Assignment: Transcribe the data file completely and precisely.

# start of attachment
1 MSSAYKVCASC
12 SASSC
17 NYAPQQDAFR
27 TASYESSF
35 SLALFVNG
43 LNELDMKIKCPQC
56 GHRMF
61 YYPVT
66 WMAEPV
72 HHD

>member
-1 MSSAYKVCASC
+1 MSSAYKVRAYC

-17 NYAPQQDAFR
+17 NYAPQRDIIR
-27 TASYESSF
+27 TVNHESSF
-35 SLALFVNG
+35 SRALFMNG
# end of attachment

1 MSSAYKVCASC
12 SASSC
17 NYAPQQDAFR
27 TASYESSF
35 SLALFVNG
43 LNELDMKIKCPQC
56 GHRMF
61 YYPVT
66 WMAEPV
72 HHD

>member
-1 MSSAYKVCASC
+1 MSSAYKVRAYC

-17 NYAPQQDAFR
+17 NYAPQRDIIR
-27 TASYESSF
+27 TVNHESSF
-35 SLALFVNG
+35 SRALFMNG